For those who apply a manual approach (manual = not having software driving the decision making), here are some tips on product selections proven to be effective:
Tip one: ‘New arrivals’. This is always a favourite, and is effective for brand advocates who keep coming back.
Tip two: ‘Best sellers’. Many consumers are interested in products commonly purchased by others. Even though Amazon.com is known for its ability to deliver personalised content, it still features best sellers in the main category pages.
Amazon’s display of best sellers in its ‘Beauty’ main category is situated directly below the subcategories (identical to the wireframe layout above):
Tip three: ‘Best Rated Products’. If you have a manual or automated process of driving consumer generated reviews, display the products with the best overall ratings.
This capitalises on social proof, a proven psychological influencer of purchase decision making. TripAdvisor does a great job of displaying accommodation reviews throughout the hotel content.
Tip four: ‘Most recently reviewed’. This is a combination of social proof and recency. Recency builds credibility via the notion of current consumer interest in a product.
Expedia does something similar by displaying the number of recent bookings of the hotel you are viewing, e.g. “36 people booked this hotel in the last 48 hours.”
Tip five: ‘Feature Sale items’. Depending on your business model, some retailers feature sale items in the hopes to acquire new customers.
New visitors can de risk a first purchase with something less expensive in order to test the retailer. Analyse your AOV (average order value) between sales from new vs. returning customers and see if this is the case for your business.
This is not ideal for obvious reasons (margin degradation) but can be a short term tactic.
Using personalisation to display relevant products
Personalisation strategies are now trying to become more dynamic in their attempts at delivering relevant content. This is achieved by changing the criteria used to decide what product content is to be presented to consumers.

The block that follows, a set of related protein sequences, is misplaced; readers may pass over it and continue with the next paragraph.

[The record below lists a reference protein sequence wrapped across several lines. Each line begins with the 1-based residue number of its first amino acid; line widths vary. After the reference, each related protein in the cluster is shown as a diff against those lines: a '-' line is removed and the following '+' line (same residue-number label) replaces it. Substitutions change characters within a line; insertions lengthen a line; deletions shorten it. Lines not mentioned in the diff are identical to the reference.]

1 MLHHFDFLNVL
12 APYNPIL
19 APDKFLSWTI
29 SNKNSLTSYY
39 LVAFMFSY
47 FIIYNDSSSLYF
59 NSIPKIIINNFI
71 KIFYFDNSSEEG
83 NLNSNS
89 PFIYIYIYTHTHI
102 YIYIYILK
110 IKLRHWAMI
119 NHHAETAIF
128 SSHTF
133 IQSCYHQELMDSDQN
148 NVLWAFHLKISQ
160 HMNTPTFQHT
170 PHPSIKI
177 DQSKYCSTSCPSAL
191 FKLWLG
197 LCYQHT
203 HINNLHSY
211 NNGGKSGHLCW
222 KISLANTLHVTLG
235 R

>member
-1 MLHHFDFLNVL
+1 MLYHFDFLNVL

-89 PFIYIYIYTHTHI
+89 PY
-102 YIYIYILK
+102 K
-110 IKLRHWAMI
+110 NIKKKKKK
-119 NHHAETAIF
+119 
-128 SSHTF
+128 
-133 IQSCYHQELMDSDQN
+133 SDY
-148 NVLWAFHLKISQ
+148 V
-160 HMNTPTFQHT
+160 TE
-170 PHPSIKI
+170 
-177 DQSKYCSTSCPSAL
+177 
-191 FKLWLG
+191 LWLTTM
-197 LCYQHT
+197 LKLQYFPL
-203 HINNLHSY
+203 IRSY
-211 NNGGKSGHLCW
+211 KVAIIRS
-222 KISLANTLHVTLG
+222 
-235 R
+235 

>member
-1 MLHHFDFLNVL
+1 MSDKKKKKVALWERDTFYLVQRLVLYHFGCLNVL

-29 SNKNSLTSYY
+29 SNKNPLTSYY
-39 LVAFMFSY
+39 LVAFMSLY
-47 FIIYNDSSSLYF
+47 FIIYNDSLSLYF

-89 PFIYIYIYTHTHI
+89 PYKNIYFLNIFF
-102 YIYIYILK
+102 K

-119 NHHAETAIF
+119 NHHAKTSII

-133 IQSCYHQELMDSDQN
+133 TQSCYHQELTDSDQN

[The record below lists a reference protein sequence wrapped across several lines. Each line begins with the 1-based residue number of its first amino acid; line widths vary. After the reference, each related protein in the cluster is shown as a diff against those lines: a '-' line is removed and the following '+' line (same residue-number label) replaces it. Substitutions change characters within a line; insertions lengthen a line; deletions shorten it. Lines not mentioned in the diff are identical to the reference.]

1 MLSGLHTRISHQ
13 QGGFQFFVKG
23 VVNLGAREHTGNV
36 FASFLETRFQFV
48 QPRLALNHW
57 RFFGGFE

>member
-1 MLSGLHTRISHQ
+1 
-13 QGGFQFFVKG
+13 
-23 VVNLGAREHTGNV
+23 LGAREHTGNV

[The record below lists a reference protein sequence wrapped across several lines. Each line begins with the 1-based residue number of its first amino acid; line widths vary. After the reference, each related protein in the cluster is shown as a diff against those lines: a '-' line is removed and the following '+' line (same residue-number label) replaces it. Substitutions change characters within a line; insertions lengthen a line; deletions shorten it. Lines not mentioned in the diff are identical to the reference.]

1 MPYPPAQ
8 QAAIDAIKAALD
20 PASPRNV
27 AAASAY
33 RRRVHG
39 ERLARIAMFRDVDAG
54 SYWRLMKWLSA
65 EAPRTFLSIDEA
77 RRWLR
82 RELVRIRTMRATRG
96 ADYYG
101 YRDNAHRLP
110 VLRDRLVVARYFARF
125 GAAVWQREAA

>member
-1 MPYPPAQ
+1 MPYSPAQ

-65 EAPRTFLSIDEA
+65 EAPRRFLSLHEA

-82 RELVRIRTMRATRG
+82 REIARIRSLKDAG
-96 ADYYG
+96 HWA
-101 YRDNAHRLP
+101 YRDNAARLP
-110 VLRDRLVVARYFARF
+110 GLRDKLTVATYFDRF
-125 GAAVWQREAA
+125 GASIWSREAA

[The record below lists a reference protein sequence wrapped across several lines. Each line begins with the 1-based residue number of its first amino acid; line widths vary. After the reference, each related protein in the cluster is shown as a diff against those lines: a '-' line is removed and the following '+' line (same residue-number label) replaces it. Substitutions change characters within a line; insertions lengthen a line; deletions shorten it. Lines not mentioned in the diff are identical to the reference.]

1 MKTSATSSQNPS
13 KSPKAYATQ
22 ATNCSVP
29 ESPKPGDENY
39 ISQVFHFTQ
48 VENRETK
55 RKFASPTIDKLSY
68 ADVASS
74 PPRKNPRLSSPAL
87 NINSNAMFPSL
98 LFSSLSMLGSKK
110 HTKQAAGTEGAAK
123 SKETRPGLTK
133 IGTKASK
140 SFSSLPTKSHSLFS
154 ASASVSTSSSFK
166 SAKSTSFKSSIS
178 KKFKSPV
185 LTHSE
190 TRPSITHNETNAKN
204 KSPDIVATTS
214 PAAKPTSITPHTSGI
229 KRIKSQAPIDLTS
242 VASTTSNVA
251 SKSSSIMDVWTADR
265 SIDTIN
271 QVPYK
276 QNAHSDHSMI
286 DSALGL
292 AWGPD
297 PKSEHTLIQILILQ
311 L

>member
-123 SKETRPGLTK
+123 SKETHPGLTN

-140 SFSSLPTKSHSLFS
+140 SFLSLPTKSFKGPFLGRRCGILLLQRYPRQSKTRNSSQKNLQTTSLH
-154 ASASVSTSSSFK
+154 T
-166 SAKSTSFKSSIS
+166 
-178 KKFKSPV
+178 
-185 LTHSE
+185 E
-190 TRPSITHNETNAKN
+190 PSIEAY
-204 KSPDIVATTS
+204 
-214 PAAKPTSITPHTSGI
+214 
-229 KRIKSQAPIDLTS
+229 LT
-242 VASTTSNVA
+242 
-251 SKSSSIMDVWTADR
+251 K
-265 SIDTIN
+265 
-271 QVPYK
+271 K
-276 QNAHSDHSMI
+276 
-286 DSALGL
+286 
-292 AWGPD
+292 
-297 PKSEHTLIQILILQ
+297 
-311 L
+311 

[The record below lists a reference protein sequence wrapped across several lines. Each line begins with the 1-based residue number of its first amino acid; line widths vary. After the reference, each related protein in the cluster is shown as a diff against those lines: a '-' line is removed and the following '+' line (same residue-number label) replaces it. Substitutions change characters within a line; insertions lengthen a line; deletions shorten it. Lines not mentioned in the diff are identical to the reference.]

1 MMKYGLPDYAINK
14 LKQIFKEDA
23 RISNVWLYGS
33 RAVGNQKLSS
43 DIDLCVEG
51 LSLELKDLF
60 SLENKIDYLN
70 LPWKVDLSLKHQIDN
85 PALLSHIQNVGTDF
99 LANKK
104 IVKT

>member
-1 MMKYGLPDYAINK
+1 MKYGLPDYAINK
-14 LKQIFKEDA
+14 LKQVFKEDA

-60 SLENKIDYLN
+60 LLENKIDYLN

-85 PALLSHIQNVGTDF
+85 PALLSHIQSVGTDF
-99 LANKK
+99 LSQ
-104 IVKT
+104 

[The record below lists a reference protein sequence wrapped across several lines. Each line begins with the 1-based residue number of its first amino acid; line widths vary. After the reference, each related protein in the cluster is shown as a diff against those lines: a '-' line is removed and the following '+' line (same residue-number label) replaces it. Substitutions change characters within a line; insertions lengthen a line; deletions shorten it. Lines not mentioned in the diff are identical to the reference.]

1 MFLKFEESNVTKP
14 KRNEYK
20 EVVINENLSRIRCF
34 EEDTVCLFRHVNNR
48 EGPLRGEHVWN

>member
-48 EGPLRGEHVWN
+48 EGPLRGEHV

‘Common current’ methods are based on “purchase history, ratings, and viewing history”. Delivering content based on history has its downsides.
The flaw in this approach is around the assumption that consumer buying intent is the same today as it was in the past.
Dynamic personalisation delivers a new standard of relevancy and recency and is driven several factors:
- What the consumer has purchaed in the past is still a consideration but it’s not as influential as the other critieria.
- What products they have browsed during their current visit.
- The products currently in their shopping cart.
- Abandoned products.
Successful online retailers have main category page layouts that have organically evolved through years of measuring, testing and trial and error. Through the experiences and successes of these retailers, the main category page wireframe layout (above) remains highly effective across all retail.
Retailers will have subtle variations of the main category page based on what works for their business model and their varying categories, but the fundamentals and core elements are consistent.
Main category page layouts are not influenced by product type or product volume. It does not matter if you have 50 products or 500,000, this layout applies to all online business applications and is another reason why larger retailers have been used as examples.
The key takeaway is that if you want to make a change to your main category page, start here as the foundation and evolve.
And to finish, here are a few more examples of the main category page layout in use:
Williams & Sonoma:
My next article will tackle the subcategory page layout.